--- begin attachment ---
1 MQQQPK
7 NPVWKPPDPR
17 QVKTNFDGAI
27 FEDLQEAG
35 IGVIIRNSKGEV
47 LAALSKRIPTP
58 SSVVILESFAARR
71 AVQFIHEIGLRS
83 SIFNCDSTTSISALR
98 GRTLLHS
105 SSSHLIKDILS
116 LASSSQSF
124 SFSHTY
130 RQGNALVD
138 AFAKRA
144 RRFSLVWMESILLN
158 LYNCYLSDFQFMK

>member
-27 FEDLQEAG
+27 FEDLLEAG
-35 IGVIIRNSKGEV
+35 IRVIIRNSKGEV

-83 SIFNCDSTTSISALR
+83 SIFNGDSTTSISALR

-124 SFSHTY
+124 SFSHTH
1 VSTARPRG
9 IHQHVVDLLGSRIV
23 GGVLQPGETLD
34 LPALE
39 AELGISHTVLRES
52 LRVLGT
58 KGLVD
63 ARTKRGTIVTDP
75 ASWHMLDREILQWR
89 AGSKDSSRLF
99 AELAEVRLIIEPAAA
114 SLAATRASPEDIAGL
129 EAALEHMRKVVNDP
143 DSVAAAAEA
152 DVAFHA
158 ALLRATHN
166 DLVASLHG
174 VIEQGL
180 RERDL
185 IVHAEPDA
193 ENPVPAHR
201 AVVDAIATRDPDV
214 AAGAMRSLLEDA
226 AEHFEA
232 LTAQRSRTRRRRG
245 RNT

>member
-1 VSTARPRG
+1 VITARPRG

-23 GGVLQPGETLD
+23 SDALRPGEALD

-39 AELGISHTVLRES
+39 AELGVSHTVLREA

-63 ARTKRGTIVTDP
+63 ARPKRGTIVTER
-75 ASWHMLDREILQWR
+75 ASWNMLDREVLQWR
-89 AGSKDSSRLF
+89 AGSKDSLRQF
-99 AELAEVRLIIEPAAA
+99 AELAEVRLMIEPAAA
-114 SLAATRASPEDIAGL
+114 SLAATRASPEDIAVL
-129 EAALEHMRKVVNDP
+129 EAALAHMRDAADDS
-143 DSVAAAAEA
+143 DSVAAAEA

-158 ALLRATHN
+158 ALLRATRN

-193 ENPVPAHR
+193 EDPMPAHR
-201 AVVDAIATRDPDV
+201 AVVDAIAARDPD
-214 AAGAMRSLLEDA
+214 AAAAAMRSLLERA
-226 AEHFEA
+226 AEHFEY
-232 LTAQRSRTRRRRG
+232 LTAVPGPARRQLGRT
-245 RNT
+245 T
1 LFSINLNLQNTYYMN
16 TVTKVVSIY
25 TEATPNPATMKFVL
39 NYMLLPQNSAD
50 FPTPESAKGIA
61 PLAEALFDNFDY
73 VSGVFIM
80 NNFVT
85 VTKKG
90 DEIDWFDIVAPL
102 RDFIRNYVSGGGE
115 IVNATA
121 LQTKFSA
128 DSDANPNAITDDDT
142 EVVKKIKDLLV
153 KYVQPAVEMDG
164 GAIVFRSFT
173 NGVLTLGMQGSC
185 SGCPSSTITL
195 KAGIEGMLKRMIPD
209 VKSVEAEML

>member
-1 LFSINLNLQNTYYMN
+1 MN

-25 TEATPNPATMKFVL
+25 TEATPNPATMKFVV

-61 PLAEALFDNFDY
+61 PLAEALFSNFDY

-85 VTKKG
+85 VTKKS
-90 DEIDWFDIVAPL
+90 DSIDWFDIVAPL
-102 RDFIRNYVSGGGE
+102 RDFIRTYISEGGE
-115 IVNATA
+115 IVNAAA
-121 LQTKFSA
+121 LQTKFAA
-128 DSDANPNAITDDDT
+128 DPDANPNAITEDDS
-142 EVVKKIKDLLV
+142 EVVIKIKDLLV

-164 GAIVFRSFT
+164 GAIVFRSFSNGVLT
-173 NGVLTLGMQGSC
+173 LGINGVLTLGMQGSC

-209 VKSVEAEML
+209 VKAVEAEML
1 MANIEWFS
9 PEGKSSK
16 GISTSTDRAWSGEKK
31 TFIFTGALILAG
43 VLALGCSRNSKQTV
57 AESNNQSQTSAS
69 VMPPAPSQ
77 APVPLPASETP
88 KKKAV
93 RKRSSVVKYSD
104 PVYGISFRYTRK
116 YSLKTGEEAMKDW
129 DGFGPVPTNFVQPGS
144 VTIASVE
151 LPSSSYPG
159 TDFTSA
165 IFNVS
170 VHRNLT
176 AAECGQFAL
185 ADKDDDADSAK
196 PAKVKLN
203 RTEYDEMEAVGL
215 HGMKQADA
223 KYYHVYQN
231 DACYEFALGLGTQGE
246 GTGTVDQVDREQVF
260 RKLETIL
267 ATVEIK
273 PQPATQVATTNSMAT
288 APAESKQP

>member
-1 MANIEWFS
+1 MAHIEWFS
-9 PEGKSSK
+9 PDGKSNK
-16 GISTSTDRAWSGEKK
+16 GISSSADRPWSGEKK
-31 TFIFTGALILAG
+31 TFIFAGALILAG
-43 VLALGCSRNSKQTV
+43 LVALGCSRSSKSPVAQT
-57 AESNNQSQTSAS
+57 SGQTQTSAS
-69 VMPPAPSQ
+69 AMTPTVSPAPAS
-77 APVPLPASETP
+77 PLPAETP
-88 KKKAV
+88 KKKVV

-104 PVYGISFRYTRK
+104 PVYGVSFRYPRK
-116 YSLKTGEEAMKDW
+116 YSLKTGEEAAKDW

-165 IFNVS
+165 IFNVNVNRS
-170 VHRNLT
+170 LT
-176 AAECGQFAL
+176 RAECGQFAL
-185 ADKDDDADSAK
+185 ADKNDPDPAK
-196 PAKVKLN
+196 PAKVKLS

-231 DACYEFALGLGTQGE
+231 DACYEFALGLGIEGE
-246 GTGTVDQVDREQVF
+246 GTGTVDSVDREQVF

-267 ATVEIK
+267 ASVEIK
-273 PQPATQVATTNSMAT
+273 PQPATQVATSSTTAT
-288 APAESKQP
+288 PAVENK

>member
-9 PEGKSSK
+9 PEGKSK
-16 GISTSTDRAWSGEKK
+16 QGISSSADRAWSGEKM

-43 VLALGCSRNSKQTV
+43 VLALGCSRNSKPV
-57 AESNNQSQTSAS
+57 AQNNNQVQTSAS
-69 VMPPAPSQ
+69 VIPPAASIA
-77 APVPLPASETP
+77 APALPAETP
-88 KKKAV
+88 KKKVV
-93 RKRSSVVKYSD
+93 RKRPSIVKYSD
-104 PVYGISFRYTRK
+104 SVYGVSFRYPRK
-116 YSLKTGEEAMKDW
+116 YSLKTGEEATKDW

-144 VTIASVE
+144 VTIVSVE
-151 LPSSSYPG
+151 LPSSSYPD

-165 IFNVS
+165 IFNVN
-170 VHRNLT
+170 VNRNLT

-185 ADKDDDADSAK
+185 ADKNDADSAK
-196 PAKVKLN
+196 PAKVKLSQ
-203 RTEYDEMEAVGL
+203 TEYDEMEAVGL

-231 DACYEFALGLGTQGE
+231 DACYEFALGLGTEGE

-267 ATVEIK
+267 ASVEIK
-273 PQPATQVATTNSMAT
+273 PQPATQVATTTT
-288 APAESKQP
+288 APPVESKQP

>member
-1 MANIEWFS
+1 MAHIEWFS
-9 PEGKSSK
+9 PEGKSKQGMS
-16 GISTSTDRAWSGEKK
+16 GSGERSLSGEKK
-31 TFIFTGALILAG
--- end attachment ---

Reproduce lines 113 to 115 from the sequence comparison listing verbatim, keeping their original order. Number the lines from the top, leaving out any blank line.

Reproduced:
+25 TEATPNPATMKFVV

-61 PLAEALFDNFDY
+61 PLAEALFSNFDY